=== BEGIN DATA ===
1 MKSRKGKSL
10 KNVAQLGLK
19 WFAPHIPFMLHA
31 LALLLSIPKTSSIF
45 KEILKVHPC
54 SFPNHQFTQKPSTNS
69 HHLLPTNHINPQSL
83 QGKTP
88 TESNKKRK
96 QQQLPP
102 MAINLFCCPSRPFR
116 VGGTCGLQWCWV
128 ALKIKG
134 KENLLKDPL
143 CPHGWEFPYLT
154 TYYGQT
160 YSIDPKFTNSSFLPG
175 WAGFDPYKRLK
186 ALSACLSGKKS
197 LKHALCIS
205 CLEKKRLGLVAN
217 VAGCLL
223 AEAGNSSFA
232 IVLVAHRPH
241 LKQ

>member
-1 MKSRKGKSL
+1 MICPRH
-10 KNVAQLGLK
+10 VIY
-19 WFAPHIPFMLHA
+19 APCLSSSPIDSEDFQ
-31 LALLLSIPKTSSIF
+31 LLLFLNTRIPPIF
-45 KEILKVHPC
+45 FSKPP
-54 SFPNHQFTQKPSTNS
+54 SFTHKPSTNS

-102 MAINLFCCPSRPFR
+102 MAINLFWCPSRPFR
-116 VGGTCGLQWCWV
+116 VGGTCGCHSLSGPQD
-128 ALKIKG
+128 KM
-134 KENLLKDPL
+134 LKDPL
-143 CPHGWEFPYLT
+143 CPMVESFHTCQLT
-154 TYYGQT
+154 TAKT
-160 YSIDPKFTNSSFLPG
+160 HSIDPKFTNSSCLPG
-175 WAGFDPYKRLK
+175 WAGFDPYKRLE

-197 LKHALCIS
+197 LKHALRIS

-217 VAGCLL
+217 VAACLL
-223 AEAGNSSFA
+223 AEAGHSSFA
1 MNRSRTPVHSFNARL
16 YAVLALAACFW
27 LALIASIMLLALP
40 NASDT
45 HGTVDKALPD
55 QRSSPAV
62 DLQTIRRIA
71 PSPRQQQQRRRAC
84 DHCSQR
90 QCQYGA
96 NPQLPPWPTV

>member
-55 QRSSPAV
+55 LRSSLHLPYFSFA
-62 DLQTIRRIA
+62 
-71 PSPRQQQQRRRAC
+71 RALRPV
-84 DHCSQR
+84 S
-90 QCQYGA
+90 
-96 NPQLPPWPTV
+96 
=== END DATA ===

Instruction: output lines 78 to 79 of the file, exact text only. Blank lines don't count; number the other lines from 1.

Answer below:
+71 RALRPV
-84 DHCSQR